Becoming a Green Sanctuary Candidate
Once you have formed a Green Sanctuary team, engaged your congregation, completed the assessments, and developed an action plan for your Green Sanctuary projects, you are ready to become a Green Sanctuary candidate. Bringing your congregation to this stage of development prior to candidacy ensures that you understand what will be involved in your Green Sanctuary program and have the support of key people. Both elements are critical to your success.
Preparing Your Application
To become a Green Sanctuary candidate, you’ll need to prepare an application that describes your congregation and explains what you plan to do. Type your information directly in the document, which can then be submitted electronically. At any time during your preparation work, don’t hesitate to contact the Green Sanctuary program manager ( uua_greensanctuary [at] uua [dot] org) with questions about the process.
Congregation Information and Profile
The first part of the application is a fill-in-the-blank section that asks for basic contact information about your congregation. You’ll be asked to designate one person as the Green Sanctuary contact.
Next, write a brief profile of your congregation in paragraph form -about one page in length, give or take half a page. Start by telling about the size of your congregation: the number of members and adult friends, the average Sunday attendance, the number of children and youth enrolled in your religious education program, and the number and roles of staff members. Also provide information about the demographics of your congregation and community.
The profile section is also the place to provide a brief congregational history. Your history is more than just names and dates; it’s an opportunity to tell the story of what makes your congregation unique. What issues have been significant in your history? What challenges have you faced, and how did you meet them? What have you done especially well? The appreciative inquiry questions you asked during your assessment may suggest stories to include here.
Green Sanctuary Team
In the next section, provide information about your Green Sanctuary team. Include your charter or other statement of purpose. Also list the members of the team, describing their congregational roles and environmental interests.
In the process of completing your congregational and environmental justice assessments , you will have collected a mass of information. Although you’ll want to retain the full details for your files, your candidacy application requires only a summary of the key findings. This summary will probably be about 2 to 5 pages in length, depending on the size of your congregation and the complexity of your situation.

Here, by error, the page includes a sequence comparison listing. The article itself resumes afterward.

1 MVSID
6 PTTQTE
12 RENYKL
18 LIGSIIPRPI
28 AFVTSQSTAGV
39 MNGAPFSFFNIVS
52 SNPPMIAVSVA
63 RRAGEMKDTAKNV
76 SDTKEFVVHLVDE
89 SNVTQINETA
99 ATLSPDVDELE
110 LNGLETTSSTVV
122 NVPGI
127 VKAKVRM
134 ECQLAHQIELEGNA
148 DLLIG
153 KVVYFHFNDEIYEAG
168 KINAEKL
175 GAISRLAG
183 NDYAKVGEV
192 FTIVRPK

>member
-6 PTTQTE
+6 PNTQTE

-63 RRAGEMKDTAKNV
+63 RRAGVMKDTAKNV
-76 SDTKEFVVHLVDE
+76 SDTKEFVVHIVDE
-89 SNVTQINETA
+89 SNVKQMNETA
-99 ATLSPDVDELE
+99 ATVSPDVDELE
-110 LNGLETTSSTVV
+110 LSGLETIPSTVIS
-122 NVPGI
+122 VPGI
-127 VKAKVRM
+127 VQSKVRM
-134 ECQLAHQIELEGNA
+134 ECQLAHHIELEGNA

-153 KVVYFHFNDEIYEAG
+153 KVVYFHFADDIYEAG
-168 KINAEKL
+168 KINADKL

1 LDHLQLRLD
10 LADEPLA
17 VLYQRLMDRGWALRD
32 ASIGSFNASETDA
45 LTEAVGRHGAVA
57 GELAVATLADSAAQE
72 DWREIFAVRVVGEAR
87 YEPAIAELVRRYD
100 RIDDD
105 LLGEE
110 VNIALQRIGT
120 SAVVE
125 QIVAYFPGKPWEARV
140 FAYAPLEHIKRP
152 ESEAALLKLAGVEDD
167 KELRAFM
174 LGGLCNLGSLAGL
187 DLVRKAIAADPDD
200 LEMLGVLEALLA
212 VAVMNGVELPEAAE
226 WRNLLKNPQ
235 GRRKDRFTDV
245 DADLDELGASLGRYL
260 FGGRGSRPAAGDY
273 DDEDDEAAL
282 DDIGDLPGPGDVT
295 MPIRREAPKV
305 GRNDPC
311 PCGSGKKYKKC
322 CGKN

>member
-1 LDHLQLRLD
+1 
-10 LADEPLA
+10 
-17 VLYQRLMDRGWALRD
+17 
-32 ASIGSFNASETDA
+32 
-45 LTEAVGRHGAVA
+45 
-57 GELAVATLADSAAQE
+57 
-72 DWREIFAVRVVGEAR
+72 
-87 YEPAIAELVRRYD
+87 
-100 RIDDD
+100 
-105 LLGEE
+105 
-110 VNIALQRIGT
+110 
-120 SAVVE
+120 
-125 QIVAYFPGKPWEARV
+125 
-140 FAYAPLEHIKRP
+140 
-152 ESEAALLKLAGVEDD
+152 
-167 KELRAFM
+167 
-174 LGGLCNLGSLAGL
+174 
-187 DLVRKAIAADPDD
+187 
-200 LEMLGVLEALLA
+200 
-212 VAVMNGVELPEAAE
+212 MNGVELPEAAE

Below are guidelines for writing the congregational assessment and summary. See separate guidelines for the environmental justice summary.
- Include sections for both the professional energy audit and the congregational assessment. If individuals completed personal assessments, summarize those as well.
- Be sure your summary of the congregational assessment addresses the four focus areas of the Green Sanctuary program: worship and celebration, religious education, environmental justice, and sustainable living.
- Graphs, charts and measurements strengthen clarity and grounding for your future work. Also, anecdotal stories can be a powerful way to assess and share where your congregation is.
- Include both positive findings and opportunities for improvement.
- Provide a list of recommendations. The recommendations may be reflected in your action plan, but not all of them need to be; some might require a longer time frame than the one to two years of your candidacy.
- Feel free to include any other information that you think is relevant.
In the next part of the application, provide a brief description of each of the eleven projects in your action plan. List each project under the appropriate focus area, filling in the following information:
- Project Title: Give the project a title (two to ten words) that summarizes its focus.
- Project Description: In one to three paragraphs, describe what will take place during the project. Include enough information so that reviewers can easily understand what you intend to have happen. Usually a paragraph or two is sufficient, but in some cases you may need to include additional context and a more detailed description. Be sure to explain any terminology or acronyms that might not be familiar to anyone outside your own congregation or area.